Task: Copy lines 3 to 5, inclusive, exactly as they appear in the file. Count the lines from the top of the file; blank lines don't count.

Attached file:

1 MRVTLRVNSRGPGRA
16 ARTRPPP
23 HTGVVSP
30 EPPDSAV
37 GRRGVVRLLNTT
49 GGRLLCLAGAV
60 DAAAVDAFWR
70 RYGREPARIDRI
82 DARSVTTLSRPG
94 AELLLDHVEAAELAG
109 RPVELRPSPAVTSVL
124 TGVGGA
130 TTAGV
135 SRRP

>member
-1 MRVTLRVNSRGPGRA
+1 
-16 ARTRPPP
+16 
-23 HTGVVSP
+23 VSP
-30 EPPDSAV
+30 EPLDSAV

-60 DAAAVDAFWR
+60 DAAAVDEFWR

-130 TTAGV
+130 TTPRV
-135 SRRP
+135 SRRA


23 HTGVVSP
30 EPPDSAV
37 GRRGVVRLLNTT